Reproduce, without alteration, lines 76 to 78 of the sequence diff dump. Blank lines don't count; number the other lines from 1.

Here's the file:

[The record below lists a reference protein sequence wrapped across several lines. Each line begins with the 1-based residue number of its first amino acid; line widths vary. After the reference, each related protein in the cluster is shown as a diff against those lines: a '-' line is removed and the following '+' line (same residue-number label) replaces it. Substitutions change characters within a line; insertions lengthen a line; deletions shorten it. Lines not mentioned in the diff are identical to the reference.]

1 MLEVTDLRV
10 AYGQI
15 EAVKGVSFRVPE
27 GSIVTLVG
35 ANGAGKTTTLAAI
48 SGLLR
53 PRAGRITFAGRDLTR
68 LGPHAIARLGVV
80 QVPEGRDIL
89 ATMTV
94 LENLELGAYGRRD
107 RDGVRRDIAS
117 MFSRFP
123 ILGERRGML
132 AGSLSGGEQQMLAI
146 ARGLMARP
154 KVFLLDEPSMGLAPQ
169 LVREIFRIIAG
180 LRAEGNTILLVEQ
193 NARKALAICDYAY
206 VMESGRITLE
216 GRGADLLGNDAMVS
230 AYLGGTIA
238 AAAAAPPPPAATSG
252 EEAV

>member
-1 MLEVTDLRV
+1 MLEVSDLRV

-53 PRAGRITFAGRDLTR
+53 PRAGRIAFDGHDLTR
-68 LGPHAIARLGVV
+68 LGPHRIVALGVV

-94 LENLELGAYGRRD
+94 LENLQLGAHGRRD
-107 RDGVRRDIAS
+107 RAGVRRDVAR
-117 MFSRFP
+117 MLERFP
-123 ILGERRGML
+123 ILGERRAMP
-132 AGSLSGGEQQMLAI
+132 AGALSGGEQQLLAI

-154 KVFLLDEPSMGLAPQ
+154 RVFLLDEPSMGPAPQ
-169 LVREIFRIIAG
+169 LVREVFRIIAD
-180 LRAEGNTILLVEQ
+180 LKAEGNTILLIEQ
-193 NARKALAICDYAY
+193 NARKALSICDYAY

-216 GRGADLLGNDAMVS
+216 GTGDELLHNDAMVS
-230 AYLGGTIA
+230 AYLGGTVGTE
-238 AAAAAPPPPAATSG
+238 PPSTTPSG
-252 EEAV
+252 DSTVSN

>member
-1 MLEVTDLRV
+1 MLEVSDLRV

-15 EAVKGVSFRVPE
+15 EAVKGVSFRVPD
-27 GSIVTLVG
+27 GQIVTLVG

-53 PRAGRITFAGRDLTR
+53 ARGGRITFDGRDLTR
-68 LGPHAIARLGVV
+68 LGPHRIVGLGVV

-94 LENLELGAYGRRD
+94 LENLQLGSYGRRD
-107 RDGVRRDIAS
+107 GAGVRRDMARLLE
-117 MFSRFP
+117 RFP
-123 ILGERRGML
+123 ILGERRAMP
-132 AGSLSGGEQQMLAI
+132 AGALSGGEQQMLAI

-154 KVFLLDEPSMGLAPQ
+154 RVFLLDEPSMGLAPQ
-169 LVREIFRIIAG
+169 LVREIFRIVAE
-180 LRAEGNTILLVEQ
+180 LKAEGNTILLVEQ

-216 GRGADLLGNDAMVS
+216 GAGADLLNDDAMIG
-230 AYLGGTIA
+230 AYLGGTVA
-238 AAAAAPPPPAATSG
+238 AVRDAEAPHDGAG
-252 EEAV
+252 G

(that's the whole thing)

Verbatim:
+117 RFP
-123 ILGERRGML
+123 ILGERRAMP